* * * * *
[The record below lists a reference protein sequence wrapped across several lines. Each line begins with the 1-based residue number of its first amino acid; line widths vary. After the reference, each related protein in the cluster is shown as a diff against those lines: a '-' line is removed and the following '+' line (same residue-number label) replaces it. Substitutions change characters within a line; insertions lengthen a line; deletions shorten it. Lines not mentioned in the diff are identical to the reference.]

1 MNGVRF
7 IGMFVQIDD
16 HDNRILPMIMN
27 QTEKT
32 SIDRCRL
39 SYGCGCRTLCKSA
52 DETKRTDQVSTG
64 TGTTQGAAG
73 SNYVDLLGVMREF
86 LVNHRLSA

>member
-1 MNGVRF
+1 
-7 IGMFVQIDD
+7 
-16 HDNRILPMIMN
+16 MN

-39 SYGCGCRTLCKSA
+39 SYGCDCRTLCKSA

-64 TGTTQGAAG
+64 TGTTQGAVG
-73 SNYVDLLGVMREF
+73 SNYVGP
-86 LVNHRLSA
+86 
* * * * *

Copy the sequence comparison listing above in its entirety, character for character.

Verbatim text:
[The record below lists a reference protein sequence wrapped across several lines. Each line begins with the 1-based residue number of its first amino acid; line widths vary. After the reference, each related protein in the cluster is shown as a diff against those lines: a '-' line is removed and the following '+' line (same residue-number label) replaces it. Substitutions change characters within a line; insertions lengthen a line; deletions shorten it. Lines not mentioned in the diff are identical to the reference.]

1 MNGVRF
7 IGMFVQIDD
16 HDNRILPMIMN
27 QTEKT
32 SIDRCRL
39 SYGCGCRTLCKSA
52 DETKRTDQVSTG
64 TGTTQGAAG
73 SNYVDLLGVMREF
86 LVNHRLSA

>member
-1 MNGVRF
+1 
-7 IGMFVQIDD
+7 
-16 HDNRILPMIMN
+16 MN

-39 SYGCGCRTLCKSA
+39 SYGCDCRTLCKSA

-64 TGTTQGAAG
+64 TGTTQGAVG
-73 SNYVDLLGVMREF
+73 SNYVGP
-86 LVNHRLSA
+86 